It's not so much Minority Report as it is them trying to find a viable interaction method for augmented reality. The AR versions has some significant benefits over the Minority Report interface, in that it can theoretically overlay data on real-world objects and make things ranging from internal surgery to constructing aircraft a simpler undertaking by allowing you to see inside or where things should go. This method of interacting is severely limited (it's essentially a 1.5inch thick virtual touch screen held 11inches in front of you at all times) but it's more or less the best we have until voice or neural interfaces become practical.

That said, the consumer uses are extremely limited and wearing bulky glasses is probably more likely to get in the way of a surgeon than help them. Interactive AR is still not there yet.

Re:Can we get over minority report already? (1)

crossmr (957846) | about 9 months ago | (#45221097)

No, the issue is the repeated and overused comparison of 90% of new tech gadgets to minority report by idiot journalists who couldn't write their way out of a paper bag.

Re:Can we get over minority report already? (1)

niftydude (1745144) | about 9 months ago | (#45219841)

Agreed, it was a crappy Tom Cruise vehicle that I very much regret having watched.

Re:Can we get over minority report already? (0)

Anonymous Coward | about 9 months ago | (#45220889)

But that is useful. You see it goes like this. You go to patent office and say: "hey I have a patent application for a device like you have seen minority report".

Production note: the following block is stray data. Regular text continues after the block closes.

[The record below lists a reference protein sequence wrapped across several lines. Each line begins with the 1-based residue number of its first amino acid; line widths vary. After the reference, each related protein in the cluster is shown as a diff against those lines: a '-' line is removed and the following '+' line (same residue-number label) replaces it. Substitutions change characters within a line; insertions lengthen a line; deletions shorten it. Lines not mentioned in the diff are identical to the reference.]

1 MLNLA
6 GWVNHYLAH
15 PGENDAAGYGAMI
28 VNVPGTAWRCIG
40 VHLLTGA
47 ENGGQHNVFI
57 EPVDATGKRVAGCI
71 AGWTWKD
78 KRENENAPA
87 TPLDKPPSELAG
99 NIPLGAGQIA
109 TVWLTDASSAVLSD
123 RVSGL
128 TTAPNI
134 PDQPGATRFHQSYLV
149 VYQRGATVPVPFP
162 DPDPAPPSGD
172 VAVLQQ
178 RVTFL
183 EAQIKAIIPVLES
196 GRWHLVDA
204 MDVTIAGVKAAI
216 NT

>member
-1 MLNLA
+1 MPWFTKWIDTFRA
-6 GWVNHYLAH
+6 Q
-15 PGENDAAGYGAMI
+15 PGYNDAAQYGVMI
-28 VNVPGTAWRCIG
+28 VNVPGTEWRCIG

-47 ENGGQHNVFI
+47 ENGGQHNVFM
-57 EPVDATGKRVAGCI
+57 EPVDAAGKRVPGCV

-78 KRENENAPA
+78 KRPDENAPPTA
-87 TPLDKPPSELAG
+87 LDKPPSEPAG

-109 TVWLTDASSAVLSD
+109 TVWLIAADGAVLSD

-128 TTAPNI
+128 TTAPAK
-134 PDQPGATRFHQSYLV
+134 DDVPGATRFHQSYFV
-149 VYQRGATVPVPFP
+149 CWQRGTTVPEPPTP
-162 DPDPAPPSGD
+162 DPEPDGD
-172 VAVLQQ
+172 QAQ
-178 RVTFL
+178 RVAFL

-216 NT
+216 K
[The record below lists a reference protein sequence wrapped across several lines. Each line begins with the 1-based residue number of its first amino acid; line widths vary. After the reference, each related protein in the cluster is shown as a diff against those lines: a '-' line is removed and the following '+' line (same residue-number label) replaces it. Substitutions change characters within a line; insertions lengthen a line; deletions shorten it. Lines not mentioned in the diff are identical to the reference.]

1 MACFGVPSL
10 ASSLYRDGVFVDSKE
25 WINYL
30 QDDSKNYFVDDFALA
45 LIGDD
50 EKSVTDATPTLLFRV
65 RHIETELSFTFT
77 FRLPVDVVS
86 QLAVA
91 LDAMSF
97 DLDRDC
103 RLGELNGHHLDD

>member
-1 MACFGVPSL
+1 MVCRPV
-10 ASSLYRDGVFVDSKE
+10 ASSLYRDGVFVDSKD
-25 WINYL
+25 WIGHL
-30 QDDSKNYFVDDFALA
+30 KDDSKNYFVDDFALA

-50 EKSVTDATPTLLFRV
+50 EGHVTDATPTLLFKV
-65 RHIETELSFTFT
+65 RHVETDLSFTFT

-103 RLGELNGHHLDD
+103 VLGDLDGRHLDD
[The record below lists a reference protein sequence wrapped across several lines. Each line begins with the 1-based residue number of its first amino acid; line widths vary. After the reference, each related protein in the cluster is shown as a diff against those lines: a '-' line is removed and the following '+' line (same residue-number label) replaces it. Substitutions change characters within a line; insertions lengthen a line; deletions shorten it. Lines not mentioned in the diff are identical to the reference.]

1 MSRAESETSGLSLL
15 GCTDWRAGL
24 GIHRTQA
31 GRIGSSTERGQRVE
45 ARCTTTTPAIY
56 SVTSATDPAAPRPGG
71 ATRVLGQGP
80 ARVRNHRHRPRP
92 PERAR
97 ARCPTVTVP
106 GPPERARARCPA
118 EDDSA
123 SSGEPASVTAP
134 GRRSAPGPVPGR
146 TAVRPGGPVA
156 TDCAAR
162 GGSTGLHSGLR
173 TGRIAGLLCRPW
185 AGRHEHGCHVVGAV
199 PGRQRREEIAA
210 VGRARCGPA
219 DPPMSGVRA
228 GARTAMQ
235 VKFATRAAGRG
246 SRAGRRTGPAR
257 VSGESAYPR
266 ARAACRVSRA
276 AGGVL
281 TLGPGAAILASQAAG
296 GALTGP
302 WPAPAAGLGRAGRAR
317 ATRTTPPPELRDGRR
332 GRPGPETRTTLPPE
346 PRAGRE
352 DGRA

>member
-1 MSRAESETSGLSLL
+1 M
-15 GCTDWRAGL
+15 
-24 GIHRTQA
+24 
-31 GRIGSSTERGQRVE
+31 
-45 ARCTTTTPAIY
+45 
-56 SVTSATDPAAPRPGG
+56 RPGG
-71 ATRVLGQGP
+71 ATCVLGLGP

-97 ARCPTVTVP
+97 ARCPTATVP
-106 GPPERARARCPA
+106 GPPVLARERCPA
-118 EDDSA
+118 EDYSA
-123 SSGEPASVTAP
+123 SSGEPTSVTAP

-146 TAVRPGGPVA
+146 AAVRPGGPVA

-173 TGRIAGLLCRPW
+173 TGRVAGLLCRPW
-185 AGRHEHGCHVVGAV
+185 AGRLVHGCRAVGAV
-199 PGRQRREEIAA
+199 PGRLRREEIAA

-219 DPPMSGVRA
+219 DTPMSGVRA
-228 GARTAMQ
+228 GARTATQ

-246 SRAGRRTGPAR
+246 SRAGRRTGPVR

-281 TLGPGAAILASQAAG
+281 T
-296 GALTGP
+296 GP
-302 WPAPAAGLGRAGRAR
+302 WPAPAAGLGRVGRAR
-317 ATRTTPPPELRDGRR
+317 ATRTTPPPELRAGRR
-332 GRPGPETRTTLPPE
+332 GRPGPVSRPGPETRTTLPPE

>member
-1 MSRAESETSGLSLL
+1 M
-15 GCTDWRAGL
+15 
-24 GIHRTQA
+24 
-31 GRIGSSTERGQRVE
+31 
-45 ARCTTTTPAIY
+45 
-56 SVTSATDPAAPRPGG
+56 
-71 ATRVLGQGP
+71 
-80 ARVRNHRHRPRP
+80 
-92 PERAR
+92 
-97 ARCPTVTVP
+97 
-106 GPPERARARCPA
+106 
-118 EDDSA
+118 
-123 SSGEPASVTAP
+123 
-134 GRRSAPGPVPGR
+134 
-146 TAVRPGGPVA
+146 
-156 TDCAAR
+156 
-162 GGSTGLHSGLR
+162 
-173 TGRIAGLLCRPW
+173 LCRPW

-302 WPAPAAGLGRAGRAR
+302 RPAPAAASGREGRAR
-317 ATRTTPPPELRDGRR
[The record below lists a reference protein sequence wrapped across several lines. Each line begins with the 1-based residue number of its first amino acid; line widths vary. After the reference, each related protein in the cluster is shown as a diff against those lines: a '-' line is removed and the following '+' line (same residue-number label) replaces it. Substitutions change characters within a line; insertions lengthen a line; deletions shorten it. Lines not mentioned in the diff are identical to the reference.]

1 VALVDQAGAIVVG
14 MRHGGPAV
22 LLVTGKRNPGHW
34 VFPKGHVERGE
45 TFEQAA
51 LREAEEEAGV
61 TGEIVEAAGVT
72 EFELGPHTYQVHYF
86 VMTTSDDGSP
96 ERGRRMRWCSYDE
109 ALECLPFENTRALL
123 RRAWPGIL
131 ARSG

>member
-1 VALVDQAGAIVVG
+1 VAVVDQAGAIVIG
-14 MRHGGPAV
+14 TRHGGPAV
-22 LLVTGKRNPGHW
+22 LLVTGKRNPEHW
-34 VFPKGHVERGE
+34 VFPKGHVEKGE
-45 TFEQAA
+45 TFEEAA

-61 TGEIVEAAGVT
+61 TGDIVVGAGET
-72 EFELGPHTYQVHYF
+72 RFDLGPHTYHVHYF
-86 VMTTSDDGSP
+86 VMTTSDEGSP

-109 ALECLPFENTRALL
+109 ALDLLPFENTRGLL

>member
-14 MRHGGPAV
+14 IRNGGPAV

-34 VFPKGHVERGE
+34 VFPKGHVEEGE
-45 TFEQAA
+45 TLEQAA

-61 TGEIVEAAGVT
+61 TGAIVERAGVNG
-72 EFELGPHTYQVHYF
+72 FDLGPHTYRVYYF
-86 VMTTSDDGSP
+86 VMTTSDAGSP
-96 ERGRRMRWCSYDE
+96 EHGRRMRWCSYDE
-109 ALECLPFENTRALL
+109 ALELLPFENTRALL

Now tell me what is wrong with this scene?

Re:Can we get over minority report already? (1)

Sockatume (732728) | about 9 months ago | (#45221775)

You have a closer point of comparison, or are you just being a smartass?

Re:Can we get over minority report already? (0)

Anonymous Coward | about 9 months ago | (#45222859)

Do you know any other SF movie which did future technology correctly?

Tired Arms (1)

Anonymous Coward | about 9 months ago | (#45219425)

That's the only thing that a "minority report style interface" would give the world.

I really don't understand why anyone thinks it would be practical, even for a few minutes, to really work this way.

Re:Tired Arms (1)

Jmc23 (2353706) | about 9 months ago | (#45219919)

because we all aren't brains with useless physical bodies.

Turn on the light, I can't click! (2)

Arkh89 (2870391) | about 9 months ago | (#45219469)

So basically, the depth camera uses longitudinal chromatic aberration (the red green and blue colors are not in focus for the same distances). So it needs to have your finger well lighted at any time...
I see no problem with that at all...

What would Tufte say? (4, Insightful)

Okian Warrior (537106) | about 9 months ago | (#45219565)

There's a lot of push towards I/O systems that are more convenient for the manufacturers, but less so for the end consumer.

The first keyboards were heavy and had tactile feedback. If you fumbled a key typing in your password, you knew whether it entered because you could feel the "click". Nowadays the keyboard is lighter than a paperback and there's no feedback - accidentally brush a key with your finger and you have to look (for non-password text entry) or start over.

Twist knobs are highly intuitive, especially when coupled with feedback. Twist a knob and see the hands of the clock move, or see the numbers change. Control the speed natively, and if you go too far it's obvious how to back up. Nowadays we have buttons to tap, incrementing the count by 1 each time. Tap 50 times to set the minute display, and if you go too far you have to go all the way around again. This was done largely because buttons are easy to fabricate (using PCB contacts), not because they are inherently better.